Stoned - Again - In Court

May 17, 2007

Joshua Zaffos, Rocky Mountain Chronicle

Medical marijuana providers James and Lisa Masters and their lawyers enjoyed a 20-second victory in court on May 14, before a judge dismissed most of their latest round of motions. Larimer County Chief Judge James A. Hiatt ruled that a drug task-force officer illegally searched the Masters’ house, but he then refused to throw out the evidence gathered during a follow-up search.

The Masters are charged with possession and intent to distribute marijuana, stemming from a child-welfare check at their home on August 2, 2006. At the time, the couple advised county child protection staff and accompanying police that they were medical marijuana caregivers and agreed to allow them into their grow rooms. The couple was arrested. Then Det. Todd Brubaker arrived and entered the home.

The drug task force later used Brubaker’s report to gain a search warrant and confiscate the plants, which the Masters claimed as medicine for 30 patients (Read “High noon,” from the January 17 issue).
“The police cannot engage in deception, and that is what they did,” Masters’ co-counsel Rob Corry argued at the recent hearing, adding that the warrantless search was a violation of the Fourth Amendment to the U.S. Constitution.

Deputy District Attorney Michael Pierson responded that probable cause had been established when the child-welfare staff saw the marijuana plants.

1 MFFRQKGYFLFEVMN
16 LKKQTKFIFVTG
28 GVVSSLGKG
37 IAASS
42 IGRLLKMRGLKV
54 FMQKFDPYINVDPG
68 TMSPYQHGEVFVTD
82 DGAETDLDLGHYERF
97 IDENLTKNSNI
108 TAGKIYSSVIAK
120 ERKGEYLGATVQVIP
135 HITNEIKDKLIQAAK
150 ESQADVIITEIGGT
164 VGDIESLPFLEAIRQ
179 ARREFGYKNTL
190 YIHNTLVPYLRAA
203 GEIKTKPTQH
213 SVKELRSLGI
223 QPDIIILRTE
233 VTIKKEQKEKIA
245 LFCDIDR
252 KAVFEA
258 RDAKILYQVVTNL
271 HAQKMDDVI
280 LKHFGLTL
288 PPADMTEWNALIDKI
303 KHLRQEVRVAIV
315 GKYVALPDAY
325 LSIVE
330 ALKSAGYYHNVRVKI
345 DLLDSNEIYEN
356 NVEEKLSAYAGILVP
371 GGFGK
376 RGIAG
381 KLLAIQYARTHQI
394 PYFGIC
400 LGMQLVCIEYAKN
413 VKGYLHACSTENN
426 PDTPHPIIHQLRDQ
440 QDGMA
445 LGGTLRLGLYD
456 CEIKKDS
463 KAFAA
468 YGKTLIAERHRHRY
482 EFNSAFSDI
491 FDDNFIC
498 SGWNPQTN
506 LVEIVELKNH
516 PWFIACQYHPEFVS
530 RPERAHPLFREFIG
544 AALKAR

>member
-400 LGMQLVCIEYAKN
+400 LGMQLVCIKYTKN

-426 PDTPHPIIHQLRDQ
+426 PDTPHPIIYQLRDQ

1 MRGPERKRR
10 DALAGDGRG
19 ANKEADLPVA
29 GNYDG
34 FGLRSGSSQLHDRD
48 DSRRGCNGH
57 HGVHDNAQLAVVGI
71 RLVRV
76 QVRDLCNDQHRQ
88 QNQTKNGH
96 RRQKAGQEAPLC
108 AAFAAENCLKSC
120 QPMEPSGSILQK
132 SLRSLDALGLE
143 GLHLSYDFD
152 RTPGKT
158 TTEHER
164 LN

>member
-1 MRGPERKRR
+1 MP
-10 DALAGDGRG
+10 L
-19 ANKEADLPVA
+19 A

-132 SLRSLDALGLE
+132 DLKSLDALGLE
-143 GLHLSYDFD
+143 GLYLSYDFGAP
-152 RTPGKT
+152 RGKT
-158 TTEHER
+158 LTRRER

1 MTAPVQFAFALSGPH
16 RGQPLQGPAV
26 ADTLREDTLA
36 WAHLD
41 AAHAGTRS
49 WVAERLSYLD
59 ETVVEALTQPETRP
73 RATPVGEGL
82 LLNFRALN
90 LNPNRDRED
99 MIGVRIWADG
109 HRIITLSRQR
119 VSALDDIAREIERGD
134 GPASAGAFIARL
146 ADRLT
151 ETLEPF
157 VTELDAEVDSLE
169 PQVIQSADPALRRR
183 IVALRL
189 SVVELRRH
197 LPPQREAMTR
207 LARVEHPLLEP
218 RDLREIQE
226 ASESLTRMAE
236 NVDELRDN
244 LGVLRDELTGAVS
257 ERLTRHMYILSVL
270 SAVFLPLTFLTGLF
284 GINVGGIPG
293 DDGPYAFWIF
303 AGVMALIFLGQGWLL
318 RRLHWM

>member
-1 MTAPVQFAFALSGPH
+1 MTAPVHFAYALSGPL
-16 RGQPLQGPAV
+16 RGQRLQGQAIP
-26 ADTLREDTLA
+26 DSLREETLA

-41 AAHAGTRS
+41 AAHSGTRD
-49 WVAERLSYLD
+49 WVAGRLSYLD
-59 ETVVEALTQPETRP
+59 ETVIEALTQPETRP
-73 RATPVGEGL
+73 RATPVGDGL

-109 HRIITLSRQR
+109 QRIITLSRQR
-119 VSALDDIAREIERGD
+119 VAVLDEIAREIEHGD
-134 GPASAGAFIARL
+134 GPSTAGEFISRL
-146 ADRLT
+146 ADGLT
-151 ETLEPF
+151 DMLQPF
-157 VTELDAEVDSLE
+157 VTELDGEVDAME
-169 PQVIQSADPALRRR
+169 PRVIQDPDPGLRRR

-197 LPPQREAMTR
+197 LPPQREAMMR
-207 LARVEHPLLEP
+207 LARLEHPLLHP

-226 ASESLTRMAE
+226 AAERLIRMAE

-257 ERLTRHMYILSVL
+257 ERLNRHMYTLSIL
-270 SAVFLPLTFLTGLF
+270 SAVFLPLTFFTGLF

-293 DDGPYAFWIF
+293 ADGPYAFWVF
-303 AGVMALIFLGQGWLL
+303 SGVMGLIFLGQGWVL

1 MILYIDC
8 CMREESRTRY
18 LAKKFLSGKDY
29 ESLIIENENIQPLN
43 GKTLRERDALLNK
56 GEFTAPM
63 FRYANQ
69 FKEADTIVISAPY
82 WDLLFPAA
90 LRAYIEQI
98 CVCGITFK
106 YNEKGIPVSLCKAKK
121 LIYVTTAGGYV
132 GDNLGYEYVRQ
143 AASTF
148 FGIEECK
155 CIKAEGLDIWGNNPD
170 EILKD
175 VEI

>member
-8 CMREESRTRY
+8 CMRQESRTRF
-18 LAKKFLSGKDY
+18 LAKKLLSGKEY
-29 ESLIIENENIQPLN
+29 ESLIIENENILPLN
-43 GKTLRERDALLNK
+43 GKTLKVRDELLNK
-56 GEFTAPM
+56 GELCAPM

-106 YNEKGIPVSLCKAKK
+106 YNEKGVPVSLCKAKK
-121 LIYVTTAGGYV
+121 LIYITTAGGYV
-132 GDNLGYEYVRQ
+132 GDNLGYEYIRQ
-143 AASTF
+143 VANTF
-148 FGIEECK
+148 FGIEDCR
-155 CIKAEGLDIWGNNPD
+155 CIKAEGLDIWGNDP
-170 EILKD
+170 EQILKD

Judge Hiatt only partly agreed with the defense claim. Although the Masters “basically were tour guides” during the child-welfare check, Hiatt said, Brubaker acted illegally by searching the house without consent or a warrant. But the judge ruled that evidence gathered after the warrant was issued is still admissible during the upcoming June 4 trial, which the Masters’ lawyers are calling a precedent-setting case for Colorado medical marijuana providers and patients.

The defense attorneys say they plan to file yet another motion, because the warrant was mostly based on the evidence gathered during the illegal search.

“This is the fourth motion we’re having, so it shows you the extent to which the state will go to prosecute medical marijuana patients,” says Brian Vicente, another attorney representing the Masters.

The Masters’ lawyers also asked Judge Hiatt to drop the intent-to-distribute charges, arguing that state laws regulating marijuana distribution are “unconstitutionally vague.” Hiatt ruled against the motion, saying the matter is an issue of proof that will be decided during the trial. 

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